Megan D Robinson: You started your career as an elementary school teacher. Why did you decide to branch out into higher education and start a university for art and design back in 1978?
Paula Wallace: When I taught elementary school, my students performed original musicals, made films, and built circuses. We even went on rogue field trips to see the King Tut exhibit seven hours away! As each class progressed, my students thrived and, of course, had fun. I infused art and creativity into everything I taught, and I watched as art and design became a vehicle for teaching practically every subject.
I encouraged my colleagues and school leaders to craft similar approaches, but schools are cumbersome, hard to change. Knowing that, and seeing that I had an opportunity to revolutionize education for others, I created SCAD. There was nothing like it in higher education. Nobody believed art and careers could go hand in hand! My hope was that SCAD would prepare young artists, designers, and thinkers to change the world and foster innovation everywhere they went. And that is exactly what's happening today. Through ventures like our design consultancy, SCADpro, tomorrow's designers are creating next-gen products that improve people's lives today. Students are collaborating with industry leaders from Google, Disney, NASA, Delta, and dozens more. And they're getting hired on the spot!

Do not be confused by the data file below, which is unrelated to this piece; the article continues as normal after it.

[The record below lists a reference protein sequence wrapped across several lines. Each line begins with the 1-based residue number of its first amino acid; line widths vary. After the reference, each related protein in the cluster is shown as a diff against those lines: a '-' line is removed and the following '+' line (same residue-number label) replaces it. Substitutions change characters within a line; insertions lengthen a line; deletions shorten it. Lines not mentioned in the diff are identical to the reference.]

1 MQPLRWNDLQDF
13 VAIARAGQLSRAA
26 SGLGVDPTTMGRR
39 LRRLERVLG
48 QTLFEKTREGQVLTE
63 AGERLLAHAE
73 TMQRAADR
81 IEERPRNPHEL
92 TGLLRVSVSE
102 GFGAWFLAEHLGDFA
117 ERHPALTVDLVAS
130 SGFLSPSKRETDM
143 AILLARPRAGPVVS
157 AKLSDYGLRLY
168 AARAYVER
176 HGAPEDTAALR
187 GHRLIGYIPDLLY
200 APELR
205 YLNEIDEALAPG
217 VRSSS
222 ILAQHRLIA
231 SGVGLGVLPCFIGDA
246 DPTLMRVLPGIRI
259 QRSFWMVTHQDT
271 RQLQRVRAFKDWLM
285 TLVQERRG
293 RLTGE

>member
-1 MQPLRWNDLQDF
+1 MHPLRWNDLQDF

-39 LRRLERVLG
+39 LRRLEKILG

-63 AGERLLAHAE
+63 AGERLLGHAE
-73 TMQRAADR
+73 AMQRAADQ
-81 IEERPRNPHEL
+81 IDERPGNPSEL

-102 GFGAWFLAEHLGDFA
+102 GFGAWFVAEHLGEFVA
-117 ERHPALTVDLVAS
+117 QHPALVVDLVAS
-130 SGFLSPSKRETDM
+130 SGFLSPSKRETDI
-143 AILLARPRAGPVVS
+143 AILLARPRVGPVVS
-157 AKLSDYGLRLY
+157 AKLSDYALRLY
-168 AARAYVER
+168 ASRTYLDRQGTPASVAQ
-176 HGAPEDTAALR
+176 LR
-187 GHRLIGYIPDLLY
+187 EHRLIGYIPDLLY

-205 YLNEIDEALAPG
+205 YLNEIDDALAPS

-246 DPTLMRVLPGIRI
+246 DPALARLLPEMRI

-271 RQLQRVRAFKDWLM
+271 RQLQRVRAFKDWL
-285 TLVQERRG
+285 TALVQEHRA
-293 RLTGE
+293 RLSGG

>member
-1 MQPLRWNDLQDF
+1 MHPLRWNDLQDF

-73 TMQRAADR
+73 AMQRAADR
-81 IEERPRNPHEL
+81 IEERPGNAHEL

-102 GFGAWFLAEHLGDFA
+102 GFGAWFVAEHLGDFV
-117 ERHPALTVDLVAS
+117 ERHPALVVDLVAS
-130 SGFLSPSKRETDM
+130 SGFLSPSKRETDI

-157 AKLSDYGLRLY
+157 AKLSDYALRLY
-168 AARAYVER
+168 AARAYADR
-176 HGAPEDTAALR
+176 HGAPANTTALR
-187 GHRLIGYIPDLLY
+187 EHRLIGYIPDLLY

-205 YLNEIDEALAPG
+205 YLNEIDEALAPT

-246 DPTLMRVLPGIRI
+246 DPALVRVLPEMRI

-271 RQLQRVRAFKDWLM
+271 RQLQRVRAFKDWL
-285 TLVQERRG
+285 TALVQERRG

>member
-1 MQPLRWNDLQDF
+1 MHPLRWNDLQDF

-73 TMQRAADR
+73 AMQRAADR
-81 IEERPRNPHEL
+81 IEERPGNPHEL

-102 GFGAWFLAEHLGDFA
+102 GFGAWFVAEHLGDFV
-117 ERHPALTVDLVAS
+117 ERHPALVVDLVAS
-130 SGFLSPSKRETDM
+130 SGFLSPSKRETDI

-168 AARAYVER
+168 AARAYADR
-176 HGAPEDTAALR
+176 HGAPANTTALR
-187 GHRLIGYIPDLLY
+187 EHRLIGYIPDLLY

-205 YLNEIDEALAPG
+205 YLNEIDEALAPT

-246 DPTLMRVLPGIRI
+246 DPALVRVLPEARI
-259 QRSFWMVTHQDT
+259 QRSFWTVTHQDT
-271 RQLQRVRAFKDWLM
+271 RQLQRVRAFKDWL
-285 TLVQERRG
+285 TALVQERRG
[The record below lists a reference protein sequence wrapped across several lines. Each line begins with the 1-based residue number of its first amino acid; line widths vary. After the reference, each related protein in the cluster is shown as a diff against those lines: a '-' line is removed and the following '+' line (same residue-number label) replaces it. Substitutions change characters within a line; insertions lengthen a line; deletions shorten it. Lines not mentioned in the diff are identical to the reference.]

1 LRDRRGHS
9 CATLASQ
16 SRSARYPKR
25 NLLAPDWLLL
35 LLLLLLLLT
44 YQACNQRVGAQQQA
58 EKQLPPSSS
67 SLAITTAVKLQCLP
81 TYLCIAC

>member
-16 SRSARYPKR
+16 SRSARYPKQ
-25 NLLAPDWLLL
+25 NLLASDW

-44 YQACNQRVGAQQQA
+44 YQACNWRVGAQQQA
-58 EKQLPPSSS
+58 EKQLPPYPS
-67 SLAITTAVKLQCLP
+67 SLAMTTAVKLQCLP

MDR: All of the SCAD locations are centered around beautiful, historically significant architecture. Why has preserving these buildings been a priority for the school? What challenges have there been repurposing them for educational use?
PW: Old buildings teach students regard for creators who came before. Learners experience within six planes the concept of creating work of quality, work of value, work that endures.
One of SCAD's first majors was historic preservation (now known as preservation design), and our emphasis on preservation and rehabilitation originated with our first location in Savannah—the old Savannah Volunteer Guard Amory. Students from every discipline are delighted to learn in a place where every detail is an inspiration to create. The built environment that fosters learning has been a priority from the day we began. The old armory—now Poetter Hall and home to our immersive 4D museum, SCADstory— s a testament to our investment in student learning.
We have always fashioned more progressive, more sustainable types of historic rehabilitation—known as "adaptive reuse"—in which we repurpose a historic property, honor its character, and enhance it for contemporary functionality. The challenge (or the fun part) is to retain the most distinctive ornamental elements and the durable bones of the building while reshaping the interior with surprising art and human-centered design. After over 40 years and more than 100 buildings, SCAD knows how to marry old and new.